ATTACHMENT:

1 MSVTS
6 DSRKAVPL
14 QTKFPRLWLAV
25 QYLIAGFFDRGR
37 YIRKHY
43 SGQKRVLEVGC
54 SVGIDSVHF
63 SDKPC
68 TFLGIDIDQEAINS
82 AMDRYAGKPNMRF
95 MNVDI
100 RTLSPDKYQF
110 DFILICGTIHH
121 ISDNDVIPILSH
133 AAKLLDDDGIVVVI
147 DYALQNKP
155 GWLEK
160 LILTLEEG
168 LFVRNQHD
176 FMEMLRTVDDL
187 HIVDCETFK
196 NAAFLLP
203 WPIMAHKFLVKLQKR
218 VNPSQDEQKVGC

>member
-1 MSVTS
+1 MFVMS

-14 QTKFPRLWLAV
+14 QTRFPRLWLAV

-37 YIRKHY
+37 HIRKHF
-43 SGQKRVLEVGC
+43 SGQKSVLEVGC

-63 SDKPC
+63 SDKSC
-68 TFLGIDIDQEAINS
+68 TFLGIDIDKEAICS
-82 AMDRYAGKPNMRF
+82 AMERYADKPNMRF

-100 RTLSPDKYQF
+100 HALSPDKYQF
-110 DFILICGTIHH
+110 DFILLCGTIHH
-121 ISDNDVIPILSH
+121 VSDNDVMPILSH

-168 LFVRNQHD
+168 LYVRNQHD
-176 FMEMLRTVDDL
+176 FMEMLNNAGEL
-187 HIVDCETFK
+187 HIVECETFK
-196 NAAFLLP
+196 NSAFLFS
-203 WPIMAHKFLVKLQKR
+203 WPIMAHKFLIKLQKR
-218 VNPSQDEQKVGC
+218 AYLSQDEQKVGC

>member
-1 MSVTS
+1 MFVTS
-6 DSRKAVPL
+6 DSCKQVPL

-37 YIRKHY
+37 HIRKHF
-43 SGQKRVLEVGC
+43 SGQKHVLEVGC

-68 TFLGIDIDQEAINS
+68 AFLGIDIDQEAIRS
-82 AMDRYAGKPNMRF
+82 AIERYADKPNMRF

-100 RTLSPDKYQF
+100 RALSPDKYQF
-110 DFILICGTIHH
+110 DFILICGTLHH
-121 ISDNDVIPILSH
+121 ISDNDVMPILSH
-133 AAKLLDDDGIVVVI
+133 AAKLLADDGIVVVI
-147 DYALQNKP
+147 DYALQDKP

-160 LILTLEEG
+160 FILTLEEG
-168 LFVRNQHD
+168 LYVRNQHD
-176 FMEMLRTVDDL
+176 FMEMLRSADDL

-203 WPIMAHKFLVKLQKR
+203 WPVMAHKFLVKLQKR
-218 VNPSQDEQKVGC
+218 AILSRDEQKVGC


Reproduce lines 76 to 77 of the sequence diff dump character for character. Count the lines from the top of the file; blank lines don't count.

+121 ISDNDVMPILSH
-133 AAKLLDDDGIVVVI